The rapid spread of the Omicron variant of COVID-19 across Southeast Asia is threatening to derail Cambodia’s ambitious agenda as this year’s chair of the Association of Southeast Asian Nations (ASEAN), which hinges on face to face meetings and backroom in-person negotiations among bureaucrats.
Topping Prime Minister Hun Sen’s agenda are the “peace” talks with the junta in Myanmar and his plans to reinstate Naypyidaw within ASEAN’s ranks after its military leaders were banned from the annual summits held by the 10-nation bloc in response to their February 1 coup d’etat.
The first test was to be this week’s ASEAN Foreign Ministers’ Retreat, when members thrash-out their differences frankly and confidentially, which was postponed indefinitely last week with officials citing travel difficulties.
Whether that was because ASEAN countries are split over efforts to bring Myanmar back into their fold or the looming reality of the Omicron variant – which has spread like a wildfire across much of the world – remains unclear.
But the enormous disparity in confirmed COVID-19 cases across mainland Southeast Asia must be a concern for authorities, particularly since Cambodia ceased rapid testing on September 30 when caseloads were near a thousand a day.
As host country, Cambodia now boasts a seven day average of less than 50 confirmed COVID-19 cases a day and a fully vaccinated rate just above 80 percent of the population since mid-November.
Over the same period Vietnam’s seven day average has hovered between 13,000 and 15,000 a day, with their vaccination rates, at 70 percent, catching up to Cambodia. Thailand’s daily peak average over seven days is about half of Vietnam with a not too dissimilar vaccination rate.
Yet Vietnam has just recorded its first Omicron community transmission, Cambodia has confirmed about 350 cases and in Thailand the Omicron variant has accounted for 90 percent of all COVID-19 transmissions since the start of the year.
Assuming those official numbers are accurate, this does not bode well for ASEAN and in particular Cambodia and Thailand, which are desperate for foreign income, and for that reason alone the pair have spearheaded ASEAN’s reopening of its tourism industry.
Whether tourists are prepared to navigate the pandemic, messy visa regimes, and constantly changing travel and health conditions is one question. Whether ASEAN leaders will travel to Cambodia for those backroom meetings and deal with the region’s pressing issues is another. Myanmar aside, those issues also include a final agreement on the Code of Conduct for the South China Sea, shepherding Timor-Leste into ASEAN, and climate change as the Lower Mekong Basin enters its fourth year of drought.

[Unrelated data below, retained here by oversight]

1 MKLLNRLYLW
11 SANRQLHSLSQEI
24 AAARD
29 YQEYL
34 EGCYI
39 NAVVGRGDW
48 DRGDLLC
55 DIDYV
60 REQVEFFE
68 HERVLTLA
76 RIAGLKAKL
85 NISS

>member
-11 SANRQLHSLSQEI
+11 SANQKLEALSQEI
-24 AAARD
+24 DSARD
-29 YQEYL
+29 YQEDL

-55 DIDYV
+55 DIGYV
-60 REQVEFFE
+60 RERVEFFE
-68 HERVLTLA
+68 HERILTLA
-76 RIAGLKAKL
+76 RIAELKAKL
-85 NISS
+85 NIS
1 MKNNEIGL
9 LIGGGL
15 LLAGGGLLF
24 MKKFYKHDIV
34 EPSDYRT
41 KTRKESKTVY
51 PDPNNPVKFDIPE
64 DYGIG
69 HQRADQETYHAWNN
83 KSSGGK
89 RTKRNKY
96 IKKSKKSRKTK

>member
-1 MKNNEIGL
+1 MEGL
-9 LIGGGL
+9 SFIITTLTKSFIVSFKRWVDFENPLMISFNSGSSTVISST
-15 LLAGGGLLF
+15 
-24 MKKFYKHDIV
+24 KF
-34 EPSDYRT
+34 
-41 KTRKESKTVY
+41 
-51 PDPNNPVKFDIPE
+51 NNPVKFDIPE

Then there’s ASEAN place amid the sharply shifting political dynamics of the wider region and a reassertion of Western power through the Quad and security pacts like AUKUS.
And a legacy-conscious Hun Sen – who intends to stand down in favor of his eldest son sometime after 2023 – would like to add a post-COVID-19 economic recovery to his wishlist alongside the pomp, legitimacy, and photo-ops that accompany regional summits and visits by world leaders.
They’re the type of issues that simply cannot be resolved via Zoom conferencing in a bloc divided between democracies and authoritarian regimes and struggling to find a unified stance on competing U.S. and Chinese interests, all while dealing with the recalcitrants in Myanmar.
The much vaunted ceasefire extension that accompanied Hun Sen’s trip to Naypyidaw earlier this month is already looking shaky and Singapore Prime Minister Lee Hsien Loong has said ASEAN should continue to exclude Myanmar’s military junta from the group’s meetings until it cooperates on an agreed peace plan.
Singapore also remains unconvinced about admitting Timor-Leste to ASEAN and, like others in the bloc, is equally wary in regards to Cambodia’s cozy relationship with China.
Omicron is both real and a convenient excuse not to travel for regional leaders who would prefer not to deal with those outstanding issues.
As such, Cambodia’s year as chair of ASEAN will be much the same as Brunei experienced over the previous 12 months: All virtual with little substance. Then it will be Indonesia’s turn in 2023.